Fudge knows what’s at stake: She says if Republicans take control of the Senate, the GOP plans to cut domestic spending for health care, education and social service programs while also cutting minimum wage and rolling back Social Security.
If they have win a majority in the House and the Senate, Republicans will also spend the next two years blocking Obama’s legislative agenda and initiatives that are designed to uplift African Americans. In an effort to boost the black vote in November, the Congressional Black Caucus and civil rights leaders announced a national get-out-the-vote campaign that will involve thousands of Black churches and more than 40,000 pastors from coast to coast.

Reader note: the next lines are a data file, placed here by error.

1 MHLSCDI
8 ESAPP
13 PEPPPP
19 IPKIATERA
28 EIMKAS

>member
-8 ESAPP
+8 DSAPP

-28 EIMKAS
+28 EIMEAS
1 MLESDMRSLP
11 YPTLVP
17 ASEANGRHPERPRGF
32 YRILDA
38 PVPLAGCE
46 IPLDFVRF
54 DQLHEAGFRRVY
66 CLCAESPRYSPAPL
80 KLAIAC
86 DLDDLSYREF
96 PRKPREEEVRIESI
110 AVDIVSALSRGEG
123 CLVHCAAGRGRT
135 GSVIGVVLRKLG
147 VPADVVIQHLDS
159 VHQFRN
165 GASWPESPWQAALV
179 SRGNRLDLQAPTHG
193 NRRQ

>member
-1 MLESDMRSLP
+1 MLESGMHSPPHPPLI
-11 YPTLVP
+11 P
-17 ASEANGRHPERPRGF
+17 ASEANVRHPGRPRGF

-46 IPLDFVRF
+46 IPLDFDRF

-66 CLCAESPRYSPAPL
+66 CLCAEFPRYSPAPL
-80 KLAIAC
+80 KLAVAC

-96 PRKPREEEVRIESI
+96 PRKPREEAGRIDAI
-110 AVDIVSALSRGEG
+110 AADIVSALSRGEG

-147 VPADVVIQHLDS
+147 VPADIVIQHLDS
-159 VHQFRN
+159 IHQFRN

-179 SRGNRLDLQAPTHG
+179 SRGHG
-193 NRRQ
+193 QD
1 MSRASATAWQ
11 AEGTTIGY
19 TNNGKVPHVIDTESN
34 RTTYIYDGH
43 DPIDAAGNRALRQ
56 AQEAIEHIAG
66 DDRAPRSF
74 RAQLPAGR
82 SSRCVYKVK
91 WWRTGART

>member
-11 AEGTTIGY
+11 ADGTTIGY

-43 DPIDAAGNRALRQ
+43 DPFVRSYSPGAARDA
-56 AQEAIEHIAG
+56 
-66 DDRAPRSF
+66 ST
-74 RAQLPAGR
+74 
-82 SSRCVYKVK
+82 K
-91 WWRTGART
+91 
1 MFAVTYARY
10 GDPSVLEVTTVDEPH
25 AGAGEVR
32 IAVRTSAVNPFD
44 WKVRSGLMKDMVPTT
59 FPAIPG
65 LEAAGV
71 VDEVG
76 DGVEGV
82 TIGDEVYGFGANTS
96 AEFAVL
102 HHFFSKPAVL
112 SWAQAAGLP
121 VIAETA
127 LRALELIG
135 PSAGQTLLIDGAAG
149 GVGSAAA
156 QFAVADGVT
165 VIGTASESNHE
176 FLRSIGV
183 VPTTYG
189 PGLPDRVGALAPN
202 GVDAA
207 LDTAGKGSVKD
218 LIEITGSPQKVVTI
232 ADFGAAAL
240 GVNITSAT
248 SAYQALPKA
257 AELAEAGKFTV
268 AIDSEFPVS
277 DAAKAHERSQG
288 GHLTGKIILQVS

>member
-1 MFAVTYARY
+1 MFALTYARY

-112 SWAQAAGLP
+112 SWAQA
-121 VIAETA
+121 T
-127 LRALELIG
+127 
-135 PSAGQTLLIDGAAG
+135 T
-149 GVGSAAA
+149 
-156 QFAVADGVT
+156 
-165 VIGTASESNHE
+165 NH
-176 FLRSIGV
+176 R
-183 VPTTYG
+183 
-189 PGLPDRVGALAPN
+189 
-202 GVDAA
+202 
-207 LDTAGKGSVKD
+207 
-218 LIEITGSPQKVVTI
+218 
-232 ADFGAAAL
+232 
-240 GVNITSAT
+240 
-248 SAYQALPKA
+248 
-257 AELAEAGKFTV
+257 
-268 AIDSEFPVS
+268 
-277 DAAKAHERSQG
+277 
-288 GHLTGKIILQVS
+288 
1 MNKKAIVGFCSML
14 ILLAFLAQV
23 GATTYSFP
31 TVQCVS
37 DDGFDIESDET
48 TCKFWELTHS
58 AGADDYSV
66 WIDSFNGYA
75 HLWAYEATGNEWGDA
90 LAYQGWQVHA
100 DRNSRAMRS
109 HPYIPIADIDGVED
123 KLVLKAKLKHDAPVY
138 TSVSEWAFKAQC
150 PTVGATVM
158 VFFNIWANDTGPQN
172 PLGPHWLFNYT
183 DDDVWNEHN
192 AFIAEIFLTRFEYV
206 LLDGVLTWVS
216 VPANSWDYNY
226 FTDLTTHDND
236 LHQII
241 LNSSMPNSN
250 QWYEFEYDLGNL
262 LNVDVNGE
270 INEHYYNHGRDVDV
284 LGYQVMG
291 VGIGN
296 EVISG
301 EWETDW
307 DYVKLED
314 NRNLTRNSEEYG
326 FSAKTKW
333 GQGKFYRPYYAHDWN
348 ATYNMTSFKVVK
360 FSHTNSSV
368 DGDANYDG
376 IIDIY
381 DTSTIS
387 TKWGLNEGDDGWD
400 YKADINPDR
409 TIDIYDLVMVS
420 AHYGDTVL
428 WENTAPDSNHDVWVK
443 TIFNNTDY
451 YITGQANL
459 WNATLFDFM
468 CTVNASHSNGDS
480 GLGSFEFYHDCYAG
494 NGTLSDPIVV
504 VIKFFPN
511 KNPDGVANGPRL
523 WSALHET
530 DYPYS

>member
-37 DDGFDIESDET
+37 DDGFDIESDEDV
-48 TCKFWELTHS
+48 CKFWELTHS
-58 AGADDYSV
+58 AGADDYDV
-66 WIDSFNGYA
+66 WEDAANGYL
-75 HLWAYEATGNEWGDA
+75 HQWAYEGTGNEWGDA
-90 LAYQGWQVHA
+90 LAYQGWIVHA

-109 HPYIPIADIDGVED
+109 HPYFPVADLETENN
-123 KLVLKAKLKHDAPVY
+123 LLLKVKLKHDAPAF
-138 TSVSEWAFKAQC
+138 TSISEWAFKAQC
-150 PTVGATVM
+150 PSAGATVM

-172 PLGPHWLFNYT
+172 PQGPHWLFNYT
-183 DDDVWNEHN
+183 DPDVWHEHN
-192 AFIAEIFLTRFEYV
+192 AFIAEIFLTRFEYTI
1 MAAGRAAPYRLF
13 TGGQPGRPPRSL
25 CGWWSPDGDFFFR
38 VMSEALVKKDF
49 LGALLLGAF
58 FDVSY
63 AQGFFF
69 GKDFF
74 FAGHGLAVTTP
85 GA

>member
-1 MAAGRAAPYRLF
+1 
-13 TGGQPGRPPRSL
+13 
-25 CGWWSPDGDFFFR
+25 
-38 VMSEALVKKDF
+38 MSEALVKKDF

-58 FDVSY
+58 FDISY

“Because of the lagging economy in Black communities, each candidate’s position on issues like jobs with livable wages, equal pay for women, retirement security, and student loan relief is motivating people to vote,” said Melanie L. Campbell, president and CEO, NCBCP and convener, Black Women’s Roundtable (BWR).
“But, all politics is local,” she said, “so for this countdown period we have neighbors talking to neighbors via personal phone calls, robo calls, door-to-door canvassing, and social media, to remind them they have the power to make change in their community.”
I hope black voters listen to Campbell – and are moved to action on Tuesday.
What do you think?